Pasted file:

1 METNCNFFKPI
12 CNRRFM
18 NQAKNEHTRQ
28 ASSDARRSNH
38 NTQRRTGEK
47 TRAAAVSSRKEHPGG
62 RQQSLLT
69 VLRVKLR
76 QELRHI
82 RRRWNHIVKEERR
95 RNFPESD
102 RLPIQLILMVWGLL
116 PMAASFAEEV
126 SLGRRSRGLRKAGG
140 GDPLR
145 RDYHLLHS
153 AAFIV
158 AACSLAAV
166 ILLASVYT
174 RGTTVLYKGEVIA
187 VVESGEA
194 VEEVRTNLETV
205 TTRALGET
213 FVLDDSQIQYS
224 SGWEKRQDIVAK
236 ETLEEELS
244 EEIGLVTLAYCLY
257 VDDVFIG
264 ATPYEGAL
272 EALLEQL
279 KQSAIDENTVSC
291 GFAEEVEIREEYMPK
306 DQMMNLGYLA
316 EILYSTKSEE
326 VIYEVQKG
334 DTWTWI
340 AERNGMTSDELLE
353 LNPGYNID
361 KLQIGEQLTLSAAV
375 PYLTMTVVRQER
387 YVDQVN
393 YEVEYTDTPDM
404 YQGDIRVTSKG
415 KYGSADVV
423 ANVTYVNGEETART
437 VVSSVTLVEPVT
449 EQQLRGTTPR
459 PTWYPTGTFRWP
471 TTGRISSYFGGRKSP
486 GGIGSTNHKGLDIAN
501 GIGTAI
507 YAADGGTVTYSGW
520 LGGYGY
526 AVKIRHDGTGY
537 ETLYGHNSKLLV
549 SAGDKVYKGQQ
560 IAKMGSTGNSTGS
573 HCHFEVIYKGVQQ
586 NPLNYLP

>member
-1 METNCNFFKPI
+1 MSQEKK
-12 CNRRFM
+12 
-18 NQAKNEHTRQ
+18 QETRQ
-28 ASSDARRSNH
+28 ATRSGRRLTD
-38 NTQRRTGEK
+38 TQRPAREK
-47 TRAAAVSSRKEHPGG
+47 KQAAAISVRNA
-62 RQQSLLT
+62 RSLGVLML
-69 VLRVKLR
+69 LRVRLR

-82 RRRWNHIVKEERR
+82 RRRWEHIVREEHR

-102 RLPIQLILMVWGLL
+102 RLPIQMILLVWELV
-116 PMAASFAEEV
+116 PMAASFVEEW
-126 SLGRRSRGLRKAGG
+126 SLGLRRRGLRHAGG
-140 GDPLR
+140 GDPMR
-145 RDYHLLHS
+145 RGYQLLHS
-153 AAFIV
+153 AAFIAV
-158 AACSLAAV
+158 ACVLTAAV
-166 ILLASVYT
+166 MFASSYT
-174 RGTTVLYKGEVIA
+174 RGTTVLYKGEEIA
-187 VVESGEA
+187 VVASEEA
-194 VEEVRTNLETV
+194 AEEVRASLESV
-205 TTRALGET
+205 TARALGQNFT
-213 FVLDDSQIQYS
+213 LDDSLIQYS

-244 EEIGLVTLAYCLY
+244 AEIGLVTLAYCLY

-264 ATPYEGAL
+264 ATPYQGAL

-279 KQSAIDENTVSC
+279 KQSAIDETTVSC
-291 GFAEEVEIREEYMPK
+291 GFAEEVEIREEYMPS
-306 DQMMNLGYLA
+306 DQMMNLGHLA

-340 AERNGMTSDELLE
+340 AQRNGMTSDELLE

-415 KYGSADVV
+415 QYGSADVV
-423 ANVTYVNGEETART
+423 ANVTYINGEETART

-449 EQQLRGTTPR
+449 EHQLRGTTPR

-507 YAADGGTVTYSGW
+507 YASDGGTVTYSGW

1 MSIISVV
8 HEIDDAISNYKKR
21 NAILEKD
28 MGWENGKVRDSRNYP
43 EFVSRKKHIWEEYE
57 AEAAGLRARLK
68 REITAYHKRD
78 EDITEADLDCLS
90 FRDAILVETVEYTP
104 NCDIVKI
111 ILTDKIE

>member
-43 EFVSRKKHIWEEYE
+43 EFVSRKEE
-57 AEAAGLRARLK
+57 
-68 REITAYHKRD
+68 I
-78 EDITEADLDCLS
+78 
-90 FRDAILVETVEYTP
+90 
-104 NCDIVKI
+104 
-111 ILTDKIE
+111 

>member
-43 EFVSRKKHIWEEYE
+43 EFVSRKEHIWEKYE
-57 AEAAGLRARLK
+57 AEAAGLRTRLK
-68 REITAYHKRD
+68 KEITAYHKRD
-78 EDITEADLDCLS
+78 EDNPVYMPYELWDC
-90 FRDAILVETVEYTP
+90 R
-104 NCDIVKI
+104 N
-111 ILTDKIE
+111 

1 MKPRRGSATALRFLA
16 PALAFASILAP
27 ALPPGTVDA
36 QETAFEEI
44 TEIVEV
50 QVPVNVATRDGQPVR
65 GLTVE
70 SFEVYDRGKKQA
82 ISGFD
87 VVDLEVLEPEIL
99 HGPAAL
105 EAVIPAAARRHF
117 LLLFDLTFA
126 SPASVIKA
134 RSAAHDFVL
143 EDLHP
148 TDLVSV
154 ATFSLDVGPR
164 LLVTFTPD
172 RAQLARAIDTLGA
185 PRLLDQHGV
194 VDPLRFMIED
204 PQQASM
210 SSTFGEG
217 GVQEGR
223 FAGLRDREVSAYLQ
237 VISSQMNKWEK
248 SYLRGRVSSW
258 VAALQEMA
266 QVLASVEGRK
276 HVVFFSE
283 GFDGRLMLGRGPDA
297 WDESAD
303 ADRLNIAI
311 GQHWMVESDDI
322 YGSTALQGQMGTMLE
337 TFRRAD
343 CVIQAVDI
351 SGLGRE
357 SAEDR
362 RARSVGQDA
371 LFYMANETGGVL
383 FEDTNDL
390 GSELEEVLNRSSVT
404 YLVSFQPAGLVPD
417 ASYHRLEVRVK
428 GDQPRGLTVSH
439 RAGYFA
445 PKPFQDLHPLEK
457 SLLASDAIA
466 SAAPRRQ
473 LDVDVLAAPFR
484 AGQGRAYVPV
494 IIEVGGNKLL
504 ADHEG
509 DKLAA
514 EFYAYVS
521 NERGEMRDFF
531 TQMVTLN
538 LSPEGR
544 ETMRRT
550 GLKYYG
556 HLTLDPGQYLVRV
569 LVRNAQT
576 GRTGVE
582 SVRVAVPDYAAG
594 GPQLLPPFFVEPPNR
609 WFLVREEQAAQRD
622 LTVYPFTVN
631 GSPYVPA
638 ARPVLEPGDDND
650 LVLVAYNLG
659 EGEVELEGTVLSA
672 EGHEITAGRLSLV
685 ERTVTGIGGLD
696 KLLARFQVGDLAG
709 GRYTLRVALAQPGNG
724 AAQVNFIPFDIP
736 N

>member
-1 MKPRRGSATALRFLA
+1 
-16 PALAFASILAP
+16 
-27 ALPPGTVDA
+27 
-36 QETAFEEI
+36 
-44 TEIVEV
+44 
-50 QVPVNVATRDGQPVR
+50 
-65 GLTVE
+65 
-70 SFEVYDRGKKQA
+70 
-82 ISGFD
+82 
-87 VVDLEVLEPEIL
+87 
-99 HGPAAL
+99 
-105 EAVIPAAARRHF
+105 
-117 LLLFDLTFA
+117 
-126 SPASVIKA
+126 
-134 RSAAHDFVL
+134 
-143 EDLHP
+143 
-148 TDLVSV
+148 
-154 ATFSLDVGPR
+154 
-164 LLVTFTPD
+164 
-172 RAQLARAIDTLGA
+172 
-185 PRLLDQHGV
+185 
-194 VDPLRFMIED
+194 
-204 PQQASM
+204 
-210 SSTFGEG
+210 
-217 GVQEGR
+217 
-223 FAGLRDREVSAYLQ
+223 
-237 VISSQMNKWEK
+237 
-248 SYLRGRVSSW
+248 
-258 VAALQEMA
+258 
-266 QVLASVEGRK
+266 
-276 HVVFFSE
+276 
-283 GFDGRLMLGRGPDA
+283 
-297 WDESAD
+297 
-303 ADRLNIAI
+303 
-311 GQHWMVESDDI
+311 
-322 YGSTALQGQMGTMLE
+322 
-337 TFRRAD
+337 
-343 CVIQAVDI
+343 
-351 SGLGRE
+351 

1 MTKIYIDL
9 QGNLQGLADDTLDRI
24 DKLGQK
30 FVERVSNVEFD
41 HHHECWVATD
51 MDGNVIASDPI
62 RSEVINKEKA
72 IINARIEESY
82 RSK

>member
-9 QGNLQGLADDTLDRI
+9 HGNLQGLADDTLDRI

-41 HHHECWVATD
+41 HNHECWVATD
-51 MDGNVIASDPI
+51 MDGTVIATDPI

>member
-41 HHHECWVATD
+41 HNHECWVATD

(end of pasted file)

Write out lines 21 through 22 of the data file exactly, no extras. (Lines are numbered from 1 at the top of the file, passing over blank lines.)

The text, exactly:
187 VVESGEA
194 VEEVRTNLETV